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2007 - RPGR-A00006 - The Battle Over Role Playing Gaming
by Hawke Robinson published Jun 29, 2007 last modified Jan 11, 2016 03:56 PM — filed under: ,
Other Minds Magazine Version - by W.A. Hawkes-Robinson.
Located in Archives / The RPG Research Project Specific Archives / Project Archives
1999 - New texts and new media in global youth culture: the fantasy roleplaying games.
by Hawke Robinson published Apr 25, 2005 last modified Sep 17, 2015 06:10 AM — filed under: , , , , , , ,
Sørensen, Anne Scott (1999). New texts and new media in global youth culture: the fantasy roleplaying games. Young, vol. 7, no. 3. <http://www.alli.fi/nyri/young/1999/articleS%F8rensen99-3.htm>. Psychological and sociological study from interviews with 13-16 year old boys in Danish game club. Warning: heavy use of jargon. 10 pages. [No longer online.]
Located in Archives / Primary Archives / 1. Primary List of Documents for Research on RPGs (Others' Research)
2004 - RPGR-A00001 An Overview of the History and Potential Therapeutic Value of Role-playing Gaming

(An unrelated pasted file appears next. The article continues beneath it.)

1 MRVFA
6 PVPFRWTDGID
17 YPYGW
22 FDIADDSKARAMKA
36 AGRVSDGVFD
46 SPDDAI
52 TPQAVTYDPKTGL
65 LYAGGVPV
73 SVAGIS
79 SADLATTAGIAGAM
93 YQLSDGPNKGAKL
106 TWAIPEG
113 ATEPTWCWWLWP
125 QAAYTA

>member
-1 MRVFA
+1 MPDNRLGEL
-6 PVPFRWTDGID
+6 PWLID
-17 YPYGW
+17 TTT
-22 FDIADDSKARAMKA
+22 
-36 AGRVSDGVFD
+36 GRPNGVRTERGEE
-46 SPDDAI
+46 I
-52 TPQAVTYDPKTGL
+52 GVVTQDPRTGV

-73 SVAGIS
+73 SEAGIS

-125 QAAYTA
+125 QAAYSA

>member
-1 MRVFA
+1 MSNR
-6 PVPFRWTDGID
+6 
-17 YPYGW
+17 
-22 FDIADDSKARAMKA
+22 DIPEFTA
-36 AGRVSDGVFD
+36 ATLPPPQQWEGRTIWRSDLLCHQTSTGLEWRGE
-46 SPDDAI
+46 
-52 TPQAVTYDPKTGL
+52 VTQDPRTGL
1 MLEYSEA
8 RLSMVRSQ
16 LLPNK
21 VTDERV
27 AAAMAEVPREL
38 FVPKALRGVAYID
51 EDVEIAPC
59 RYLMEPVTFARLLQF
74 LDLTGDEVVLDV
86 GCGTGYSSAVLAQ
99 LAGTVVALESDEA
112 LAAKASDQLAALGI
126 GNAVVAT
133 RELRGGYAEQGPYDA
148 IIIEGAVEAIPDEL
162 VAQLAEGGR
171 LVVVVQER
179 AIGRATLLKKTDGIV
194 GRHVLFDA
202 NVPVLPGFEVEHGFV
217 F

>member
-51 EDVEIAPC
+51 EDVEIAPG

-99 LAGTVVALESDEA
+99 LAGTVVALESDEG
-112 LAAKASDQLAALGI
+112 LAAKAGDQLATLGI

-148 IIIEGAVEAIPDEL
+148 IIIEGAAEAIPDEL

by Hawke Robinson published Sep 30, 2004 last modified Jun 12, 2021 07:23 AM — filed under: , , ,
Role-playing gaming (RPGing) has its roots as far back as ancient history with the development of war-gaming. War-gaming is the simulation of combat strategies and tactics represented in reduced scale with various rules, often with some sort of randomizing agent such as dice or cards to add an element of “realistic” unpredictability. As long as there has been organized warfare, there appears to have been some form of war-gaming in every culture throughout history. Chess and the Chinese game Go both are very much based on war-gaming, but considered lacking by some because of the lack of unpredictability offered by “true” war-gaming using some degree of randomization. The RPG Research Project Document ID #RPGR-A001-A-20120927A-CC
Located in Archives / The RPG Research Project Specific Archives / Project Archives